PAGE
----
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Suicide (Squad) Is Painless But...

DC's shared universe has gotten off to a rough start. Man of Steel and Batman v. Superman  presented movies that were mixed bags for even comic nerds such as myself. True, I haven't serious fed my comic addiction in about a dozen years but I still watch the movies, TV shows and animated offerings but that really should be beside the point. Studios do not shell out money for movies only a select group will watch any more than TV networks do... With each successive film, they've improved but they have a long way to go.

Their third movie, Suicide Squad, continues the upward trend but still isn't a film that'll win over discerning viewers.  You'll hear stories on how studio interference meddled in the scriptwriting and how writer/director David Ayer had only six weeks to throw together a script. I'm sure it's true to at least some level.  Sony notoriously interfered with Spider-Man 3 and Amazing Spider-man 2. The need to rush the "world-building" process, can certainly be pinned on Warner Brothers as with Sony and Spider-Man but DC Comics for the most part have always been at least a bit darker in tone than Marvel so I really can't say I'm surprised they brought that to their movies.  Batman and Robin  and  Green Lantern  were super light in tone and it blew up in their face. As with many things in life, it's all about balance. Their search for it continues.

The biggest issue I have with Suicide Squad was their marketing strategy which can definitely be blamed on Warner Brothers.  In articles and promotional footage, misconceptions were fostered about the movie. As the most well-known villain, the Joker's inclusion was played up leading some people, including portrayer Jared Leto himself, to think he had a much bigger role than he actually did. Personally, given Joker and Lex Luthor are the most well-known, and well-used, DC villains, I felt he was in it too much. Using him to develop Harley Quinn's backstory was good and I have to say him busting her out of prison in the final scene was awesome but the whole side plot of him plotting to rescue her just took away from developing the main cast. Slipknot died like 10 minutes after being introduced.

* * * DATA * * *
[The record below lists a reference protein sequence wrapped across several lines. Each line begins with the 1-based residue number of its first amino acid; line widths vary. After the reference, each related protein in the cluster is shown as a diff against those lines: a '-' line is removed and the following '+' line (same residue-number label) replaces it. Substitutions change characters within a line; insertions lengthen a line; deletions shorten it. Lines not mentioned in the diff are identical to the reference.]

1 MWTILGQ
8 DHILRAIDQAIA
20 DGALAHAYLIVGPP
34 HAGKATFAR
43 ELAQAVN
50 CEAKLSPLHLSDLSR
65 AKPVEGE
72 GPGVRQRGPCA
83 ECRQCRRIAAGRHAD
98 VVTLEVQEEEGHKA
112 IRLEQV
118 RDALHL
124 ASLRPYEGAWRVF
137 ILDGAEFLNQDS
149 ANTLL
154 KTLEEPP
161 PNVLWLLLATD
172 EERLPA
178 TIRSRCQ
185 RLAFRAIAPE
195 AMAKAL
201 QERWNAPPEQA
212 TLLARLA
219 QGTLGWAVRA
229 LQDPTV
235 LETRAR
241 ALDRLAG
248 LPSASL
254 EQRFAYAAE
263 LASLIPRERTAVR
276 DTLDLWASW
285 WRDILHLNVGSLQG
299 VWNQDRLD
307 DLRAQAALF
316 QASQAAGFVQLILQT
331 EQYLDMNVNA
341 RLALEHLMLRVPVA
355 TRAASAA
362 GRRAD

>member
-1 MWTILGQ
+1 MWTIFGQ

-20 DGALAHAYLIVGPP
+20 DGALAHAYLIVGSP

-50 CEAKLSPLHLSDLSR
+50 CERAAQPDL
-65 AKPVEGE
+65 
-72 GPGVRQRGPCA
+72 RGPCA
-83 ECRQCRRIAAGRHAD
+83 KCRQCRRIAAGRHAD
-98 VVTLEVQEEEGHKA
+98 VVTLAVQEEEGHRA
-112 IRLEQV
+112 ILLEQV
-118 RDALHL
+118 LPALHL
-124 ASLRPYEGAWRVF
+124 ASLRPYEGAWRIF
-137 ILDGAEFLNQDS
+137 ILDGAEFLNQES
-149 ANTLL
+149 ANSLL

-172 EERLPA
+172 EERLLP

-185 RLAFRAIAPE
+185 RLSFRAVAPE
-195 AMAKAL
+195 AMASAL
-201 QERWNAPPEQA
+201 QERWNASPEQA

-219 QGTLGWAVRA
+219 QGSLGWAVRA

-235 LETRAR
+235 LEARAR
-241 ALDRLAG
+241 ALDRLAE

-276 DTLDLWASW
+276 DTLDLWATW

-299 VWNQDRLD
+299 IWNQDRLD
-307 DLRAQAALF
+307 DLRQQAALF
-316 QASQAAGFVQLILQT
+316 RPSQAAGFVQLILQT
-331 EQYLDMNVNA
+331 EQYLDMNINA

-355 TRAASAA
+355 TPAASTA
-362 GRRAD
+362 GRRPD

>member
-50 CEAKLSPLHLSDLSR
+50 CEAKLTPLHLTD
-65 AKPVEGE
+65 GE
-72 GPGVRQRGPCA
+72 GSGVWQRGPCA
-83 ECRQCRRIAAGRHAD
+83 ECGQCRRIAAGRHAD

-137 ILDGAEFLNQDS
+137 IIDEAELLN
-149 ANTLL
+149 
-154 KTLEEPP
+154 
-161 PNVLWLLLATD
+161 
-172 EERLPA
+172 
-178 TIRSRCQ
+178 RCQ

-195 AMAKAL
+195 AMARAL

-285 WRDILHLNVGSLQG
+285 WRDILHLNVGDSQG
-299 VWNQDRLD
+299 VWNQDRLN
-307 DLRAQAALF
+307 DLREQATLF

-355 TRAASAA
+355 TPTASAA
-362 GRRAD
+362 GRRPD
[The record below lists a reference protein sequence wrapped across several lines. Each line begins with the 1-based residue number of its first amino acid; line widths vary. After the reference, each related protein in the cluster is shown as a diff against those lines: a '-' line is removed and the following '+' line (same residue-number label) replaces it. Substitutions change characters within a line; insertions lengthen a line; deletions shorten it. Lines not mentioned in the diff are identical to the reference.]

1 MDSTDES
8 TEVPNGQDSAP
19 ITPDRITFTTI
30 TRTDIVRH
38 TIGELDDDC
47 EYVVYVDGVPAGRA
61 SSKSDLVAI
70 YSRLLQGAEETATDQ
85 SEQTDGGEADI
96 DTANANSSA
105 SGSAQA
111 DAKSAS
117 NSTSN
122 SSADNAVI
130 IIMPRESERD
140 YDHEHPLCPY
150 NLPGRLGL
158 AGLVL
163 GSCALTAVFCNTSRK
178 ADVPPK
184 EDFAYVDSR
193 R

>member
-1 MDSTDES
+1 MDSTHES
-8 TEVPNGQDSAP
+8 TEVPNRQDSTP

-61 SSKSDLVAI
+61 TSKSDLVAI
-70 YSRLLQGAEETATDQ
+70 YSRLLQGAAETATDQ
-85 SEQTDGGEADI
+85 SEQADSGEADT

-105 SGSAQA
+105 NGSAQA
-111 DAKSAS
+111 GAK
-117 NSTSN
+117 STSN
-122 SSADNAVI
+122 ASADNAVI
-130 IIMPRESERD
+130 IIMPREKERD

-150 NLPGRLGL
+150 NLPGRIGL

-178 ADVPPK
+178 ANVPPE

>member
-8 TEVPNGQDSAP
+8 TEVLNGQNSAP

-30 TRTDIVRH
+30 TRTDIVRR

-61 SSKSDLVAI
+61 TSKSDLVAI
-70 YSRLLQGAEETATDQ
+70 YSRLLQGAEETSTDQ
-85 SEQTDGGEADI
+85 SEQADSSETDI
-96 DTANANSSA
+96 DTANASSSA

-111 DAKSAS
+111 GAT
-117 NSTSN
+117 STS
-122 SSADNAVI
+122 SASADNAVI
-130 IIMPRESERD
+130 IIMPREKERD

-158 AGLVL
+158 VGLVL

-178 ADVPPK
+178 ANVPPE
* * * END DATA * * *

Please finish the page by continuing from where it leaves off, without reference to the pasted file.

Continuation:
Another marketing issue: it was announced well in advance that Scott Eastwood, Common, and Ike Barinholtz would be in the movie leading people such as myself to speculate for months who they could be playing. Turns out they were nobodies.

The villain: I'm not sure if the villain was team member Enchantress or her, I'm pretty sure, never named brother but this was was also kept under wraps in the marketing and was underwhelming upon reveal.  Now, given the supernatural nature of the threat, the movie could have made an explicit link to the oft-rumored upcoming  Justice League Dark movie, instead of the lame mid-credit scene they did have for instance, but didn't. It was suggested on Twitter the villains should have just been a terrorist organization. I think that would have solved the villain problem anyway... They could have even used one from the comics like HIVE or Kobra...                    

To my wider audience, I guess I can't really recommend this movie but if you like comicbook movies and/or Will Smith, Margot Robbie, or Viola Davis, then yes, I believe you would like it well enough...

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